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Know your BFEE: They kill good soldiers like Col. Ted Westhusing for profit... [View All]

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Octafish Donating Member (1000+ posts) Send PM | Profile | Ignore Sun Feb-04-07 11:32 PM
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Know your BFEE: They kill good soldiers like Col. Ted Westhusing for profit...
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Edited on Sun Feb-04-07 11:35 PM by Octafish
Among the 3,096 United States service personnel killed in Iraq is Col. Ted Westhusing. The U.S. Armys top military ethicist and a full-time professor at West Point, Col. Westhusing volunteered for service in Iraq in order to better teach his cadet charges. He died on June 5, 2005, the victim of a gunshot wound to the head.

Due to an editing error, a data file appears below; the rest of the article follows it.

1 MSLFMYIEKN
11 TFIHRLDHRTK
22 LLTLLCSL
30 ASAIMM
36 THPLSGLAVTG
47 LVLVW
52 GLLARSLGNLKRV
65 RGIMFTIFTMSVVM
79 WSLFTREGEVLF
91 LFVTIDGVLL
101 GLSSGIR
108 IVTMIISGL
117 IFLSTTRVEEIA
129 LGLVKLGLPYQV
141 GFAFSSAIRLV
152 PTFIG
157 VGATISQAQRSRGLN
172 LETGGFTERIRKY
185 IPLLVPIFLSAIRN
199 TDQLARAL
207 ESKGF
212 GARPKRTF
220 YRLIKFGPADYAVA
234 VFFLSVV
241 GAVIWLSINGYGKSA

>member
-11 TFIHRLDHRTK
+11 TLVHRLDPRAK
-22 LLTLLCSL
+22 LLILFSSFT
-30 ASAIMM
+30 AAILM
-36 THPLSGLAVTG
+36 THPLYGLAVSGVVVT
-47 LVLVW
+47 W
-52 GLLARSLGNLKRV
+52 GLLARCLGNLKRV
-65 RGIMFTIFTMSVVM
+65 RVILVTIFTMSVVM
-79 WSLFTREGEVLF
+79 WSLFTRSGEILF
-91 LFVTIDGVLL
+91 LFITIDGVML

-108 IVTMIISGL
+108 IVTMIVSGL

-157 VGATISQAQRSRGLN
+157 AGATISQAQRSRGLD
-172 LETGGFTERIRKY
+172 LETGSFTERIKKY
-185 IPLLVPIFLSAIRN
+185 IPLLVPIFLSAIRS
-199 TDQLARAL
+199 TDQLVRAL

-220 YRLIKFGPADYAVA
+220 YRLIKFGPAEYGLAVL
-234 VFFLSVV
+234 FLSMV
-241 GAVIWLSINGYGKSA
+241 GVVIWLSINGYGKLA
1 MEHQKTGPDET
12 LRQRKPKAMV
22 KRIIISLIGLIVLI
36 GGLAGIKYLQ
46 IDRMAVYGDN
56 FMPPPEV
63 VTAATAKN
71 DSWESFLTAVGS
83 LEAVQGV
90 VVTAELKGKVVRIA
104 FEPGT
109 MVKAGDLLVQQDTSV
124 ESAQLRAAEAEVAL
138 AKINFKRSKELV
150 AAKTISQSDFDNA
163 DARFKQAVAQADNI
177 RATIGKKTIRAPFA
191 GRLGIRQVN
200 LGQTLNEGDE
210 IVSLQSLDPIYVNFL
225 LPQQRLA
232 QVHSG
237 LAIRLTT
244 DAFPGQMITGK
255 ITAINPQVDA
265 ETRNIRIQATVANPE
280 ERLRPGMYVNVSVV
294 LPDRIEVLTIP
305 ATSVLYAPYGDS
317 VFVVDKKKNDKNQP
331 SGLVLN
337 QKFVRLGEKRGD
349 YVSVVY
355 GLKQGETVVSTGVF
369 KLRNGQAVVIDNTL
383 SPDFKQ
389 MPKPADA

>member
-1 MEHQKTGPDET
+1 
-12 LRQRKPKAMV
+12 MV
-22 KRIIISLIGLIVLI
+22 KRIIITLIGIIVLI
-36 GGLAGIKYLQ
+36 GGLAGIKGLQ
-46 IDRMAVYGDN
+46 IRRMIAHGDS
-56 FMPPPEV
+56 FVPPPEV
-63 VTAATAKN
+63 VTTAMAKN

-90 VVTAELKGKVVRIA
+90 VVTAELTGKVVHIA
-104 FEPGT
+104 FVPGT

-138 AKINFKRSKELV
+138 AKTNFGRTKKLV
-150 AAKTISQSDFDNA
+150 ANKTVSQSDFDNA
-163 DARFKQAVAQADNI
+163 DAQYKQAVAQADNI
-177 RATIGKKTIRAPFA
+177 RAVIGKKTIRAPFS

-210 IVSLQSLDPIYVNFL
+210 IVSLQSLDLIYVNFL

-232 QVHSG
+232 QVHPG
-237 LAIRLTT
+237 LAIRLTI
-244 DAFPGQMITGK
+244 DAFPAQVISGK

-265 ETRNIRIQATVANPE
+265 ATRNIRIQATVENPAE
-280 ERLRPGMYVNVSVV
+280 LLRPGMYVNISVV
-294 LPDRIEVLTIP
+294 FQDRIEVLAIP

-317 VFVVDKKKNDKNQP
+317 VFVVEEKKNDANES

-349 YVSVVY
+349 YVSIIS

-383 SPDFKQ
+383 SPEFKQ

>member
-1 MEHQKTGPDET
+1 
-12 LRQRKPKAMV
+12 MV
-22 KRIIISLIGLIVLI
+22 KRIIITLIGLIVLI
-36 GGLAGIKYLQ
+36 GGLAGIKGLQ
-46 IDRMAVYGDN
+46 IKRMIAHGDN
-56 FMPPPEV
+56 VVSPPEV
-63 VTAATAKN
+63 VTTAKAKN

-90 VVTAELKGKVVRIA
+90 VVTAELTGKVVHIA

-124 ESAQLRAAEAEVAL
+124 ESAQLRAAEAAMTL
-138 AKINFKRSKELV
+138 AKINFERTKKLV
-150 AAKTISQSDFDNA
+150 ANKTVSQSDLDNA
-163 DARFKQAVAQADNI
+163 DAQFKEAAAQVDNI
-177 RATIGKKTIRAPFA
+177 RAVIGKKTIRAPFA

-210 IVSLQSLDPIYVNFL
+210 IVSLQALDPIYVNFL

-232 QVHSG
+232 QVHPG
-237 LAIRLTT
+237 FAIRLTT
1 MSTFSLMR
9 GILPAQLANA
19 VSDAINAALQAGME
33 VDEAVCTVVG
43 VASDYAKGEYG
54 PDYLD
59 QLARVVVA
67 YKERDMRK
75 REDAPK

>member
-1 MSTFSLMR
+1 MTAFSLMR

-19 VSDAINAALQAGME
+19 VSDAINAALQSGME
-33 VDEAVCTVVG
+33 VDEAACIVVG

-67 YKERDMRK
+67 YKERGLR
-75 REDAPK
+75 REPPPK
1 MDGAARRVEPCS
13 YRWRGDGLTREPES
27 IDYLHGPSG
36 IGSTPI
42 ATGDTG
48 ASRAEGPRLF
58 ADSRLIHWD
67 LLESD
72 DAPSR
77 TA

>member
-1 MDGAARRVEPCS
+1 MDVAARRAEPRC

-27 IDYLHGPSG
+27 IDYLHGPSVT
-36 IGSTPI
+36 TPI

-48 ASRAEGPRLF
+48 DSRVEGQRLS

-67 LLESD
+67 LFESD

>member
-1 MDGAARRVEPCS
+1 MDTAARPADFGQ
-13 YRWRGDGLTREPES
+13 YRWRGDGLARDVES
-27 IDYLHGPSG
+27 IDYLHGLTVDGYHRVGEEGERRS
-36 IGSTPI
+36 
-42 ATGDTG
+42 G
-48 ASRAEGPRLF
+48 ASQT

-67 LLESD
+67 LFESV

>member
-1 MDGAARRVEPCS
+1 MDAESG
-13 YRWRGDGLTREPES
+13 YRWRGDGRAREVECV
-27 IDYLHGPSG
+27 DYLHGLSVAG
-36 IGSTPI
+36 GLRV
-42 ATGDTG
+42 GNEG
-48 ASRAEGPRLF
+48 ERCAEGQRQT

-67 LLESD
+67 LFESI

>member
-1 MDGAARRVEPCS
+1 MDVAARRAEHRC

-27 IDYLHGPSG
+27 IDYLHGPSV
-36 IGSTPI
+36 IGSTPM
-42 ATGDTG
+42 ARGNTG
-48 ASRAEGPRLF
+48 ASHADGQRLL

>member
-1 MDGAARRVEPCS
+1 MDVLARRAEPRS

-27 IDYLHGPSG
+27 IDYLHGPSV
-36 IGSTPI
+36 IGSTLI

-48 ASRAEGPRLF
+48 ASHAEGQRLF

In Iraq, Col. Westhusing was charged with oversight of the training of Iraqs new security forces. Among his responsibilities were the investigation of reported contract irregularities by U.S. Investigations Services (USIS) and human rights abuses by its civilian employees.

Once a federal agency, USIS became a privatized government contractor growing fat off the trough of Uncle Sam while executives lined their numbered Swiss bank accounts with big bucks off the American taxpayer. The average American would probably never guess who is a Big Time investor in USISThe Carlyle Group.



West Point professor dies in Iraq

Army Col Theodore S. Westhusing

44, of Dallas; assigned to the United States Military Academy, West Point, N.Y.; serving with the Multinational Security Transition Command-Iraq; died June 5 of non-combat-related injuries in Baghdad.